On Aug. 17, Omaha’s new VA ambulatory care clinic, which includes 157,000 square feet of suites for outpatient surgeries, a section designed specifically for care for female veterans, and new exam rooms, will open its doors. The clinic demonstrates a genuine commitment toward fulfilling our promise to our veterans. These services are more important than ever as thousands of our veterans are affected by the COVID-19 pandemic.
This $86 million project was the result of a public-private partnership that I was proud to help bring into fruition and that should serve as a model for other communities looking to serve their veterans.
Nebraska community leaders and businesses developed a creative solution, which became the CHIP In for Vets Act. This legislation allowed community members to help take care of their own local veterans by contributing to the planning and construction of VA facilities. By allowing outside groups to pitch-in, projects could be completed more efficiently than through federal construction alone. As I worked with then-U.S. Reps. Brad Ashford and Lee Terry, representing Nebraska’s 2nd District, as well as VA Secretary Bob McDonald, to move this legislation across the hurdles, Omaha business leaders who were enthusiastic about the idea got to work raising an additional $30 million locally for the project.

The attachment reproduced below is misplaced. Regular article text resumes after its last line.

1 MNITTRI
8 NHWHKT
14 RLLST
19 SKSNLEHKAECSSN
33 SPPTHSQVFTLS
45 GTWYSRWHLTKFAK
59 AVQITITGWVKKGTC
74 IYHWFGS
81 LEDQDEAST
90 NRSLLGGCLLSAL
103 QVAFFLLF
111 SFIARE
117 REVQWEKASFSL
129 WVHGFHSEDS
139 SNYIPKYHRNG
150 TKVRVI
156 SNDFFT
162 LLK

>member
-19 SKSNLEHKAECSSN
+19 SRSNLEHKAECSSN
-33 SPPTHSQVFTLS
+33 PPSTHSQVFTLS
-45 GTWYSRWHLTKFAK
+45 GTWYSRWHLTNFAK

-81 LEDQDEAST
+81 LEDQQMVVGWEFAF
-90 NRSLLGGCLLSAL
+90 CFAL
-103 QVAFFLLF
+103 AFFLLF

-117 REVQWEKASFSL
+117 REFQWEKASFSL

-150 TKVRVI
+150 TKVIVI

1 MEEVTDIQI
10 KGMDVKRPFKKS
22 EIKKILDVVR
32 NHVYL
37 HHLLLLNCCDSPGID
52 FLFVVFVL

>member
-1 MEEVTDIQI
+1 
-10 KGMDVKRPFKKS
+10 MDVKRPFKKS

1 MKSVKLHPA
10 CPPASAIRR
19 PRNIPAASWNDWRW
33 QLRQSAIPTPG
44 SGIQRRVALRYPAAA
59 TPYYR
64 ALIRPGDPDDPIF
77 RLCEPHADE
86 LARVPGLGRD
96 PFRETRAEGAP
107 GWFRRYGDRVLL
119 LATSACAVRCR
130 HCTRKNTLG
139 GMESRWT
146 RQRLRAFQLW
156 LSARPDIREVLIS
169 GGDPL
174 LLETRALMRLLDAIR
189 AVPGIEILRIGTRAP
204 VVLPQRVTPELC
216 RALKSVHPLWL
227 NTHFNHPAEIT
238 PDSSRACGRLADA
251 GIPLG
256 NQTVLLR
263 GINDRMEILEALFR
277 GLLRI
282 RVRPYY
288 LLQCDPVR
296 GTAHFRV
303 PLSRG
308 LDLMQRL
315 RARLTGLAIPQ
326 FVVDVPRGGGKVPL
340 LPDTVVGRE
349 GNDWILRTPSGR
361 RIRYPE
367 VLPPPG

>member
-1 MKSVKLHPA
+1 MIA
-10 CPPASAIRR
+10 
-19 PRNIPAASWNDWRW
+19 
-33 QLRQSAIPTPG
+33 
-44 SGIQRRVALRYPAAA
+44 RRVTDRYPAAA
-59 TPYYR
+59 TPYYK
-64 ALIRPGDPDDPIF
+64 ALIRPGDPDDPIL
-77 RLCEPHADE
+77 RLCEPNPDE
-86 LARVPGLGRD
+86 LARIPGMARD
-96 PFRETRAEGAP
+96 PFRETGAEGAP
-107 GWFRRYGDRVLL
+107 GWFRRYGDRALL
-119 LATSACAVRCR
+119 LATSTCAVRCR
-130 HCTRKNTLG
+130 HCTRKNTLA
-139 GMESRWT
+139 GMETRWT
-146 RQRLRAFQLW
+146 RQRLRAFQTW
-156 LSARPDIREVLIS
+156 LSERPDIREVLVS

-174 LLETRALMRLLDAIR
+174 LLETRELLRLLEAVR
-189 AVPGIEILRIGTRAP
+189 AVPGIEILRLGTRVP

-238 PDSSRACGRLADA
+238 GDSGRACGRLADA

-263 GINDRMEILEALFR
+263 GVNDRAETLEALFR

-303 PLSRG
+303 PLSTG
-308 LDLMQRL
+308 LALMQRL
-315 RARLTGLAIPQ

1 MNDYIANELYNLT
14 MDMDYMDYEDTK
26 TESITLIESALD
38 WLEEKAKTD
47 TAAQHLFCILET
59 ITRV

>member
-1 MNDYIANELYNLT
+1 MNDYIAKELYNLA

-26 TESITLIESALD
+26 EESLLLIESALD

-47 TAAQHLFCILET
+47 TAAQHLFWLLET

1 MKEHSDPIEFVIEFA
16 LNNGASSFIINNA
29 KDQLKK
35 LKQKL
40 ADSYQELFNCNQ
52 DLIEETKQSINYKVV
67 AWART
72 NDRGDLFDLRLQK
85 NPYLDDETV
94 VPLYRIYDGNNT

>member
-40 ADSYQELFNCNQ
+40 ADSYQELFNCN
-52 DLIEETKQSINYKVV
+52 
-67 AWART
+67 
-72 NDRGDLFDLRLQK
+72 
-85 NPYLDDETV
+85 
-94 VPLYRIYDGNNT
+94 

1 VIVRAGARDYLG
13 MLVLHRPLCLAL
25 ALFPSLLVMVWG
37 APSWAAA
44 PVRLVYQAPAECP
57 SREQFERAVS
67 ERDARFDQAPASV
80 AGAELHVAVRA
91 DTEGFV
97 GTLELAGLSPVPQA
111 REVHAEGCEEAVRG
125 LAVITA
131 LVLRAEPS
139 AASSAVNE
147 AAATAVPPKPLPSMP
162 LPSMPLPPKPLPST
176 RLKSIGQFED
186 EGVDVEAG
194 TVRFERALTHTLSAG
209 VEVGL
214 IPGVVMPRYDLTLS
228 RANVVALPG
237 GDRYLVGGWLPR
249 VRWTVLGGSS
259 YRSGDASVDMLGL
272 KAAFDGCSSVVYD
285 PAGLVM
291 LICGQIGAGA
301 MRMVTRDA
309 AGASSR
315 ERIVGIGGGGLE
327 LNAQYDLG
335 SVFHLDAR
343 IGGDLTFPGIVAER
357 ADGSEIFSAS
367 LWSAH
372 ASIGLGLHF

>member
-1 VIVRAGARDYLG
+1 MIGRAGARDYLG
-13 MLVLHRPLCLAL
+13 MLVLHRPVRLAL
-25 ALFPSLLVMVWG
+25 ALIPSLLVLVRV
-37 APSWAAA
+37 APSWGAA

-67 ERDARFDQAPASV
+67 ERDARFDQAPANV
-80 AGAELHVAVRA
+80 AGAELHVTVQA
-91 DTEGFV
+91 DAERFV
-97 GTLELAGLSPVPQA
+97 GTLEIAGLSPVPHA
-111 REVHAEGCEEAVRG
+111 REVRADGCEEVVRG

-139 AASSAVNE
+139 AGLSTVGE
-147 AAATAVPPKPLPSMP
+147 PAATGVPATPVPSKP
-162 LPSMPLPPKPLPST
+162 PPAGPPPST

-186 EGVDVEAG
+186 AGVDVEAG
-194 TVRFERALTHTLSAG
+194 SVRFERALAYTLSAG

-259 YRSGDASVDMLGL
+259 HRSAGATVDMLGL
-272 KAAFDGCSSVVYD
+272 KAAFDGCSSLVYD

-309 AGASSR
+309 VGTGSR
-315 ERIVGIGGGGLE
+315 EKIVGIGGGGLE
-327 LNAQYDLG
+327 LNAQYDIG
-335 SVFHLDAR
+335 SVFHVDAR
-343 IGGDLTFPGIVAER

Despite the COVID-19 pandemic, this clinic has now been completed according to schedule in just two years and will soon be open to the public. Because of the public-private partnership, the VA was able to build this facility more quickly and approximately $34 million under the original $120 million cost estimate for a standard VA federal construction project.
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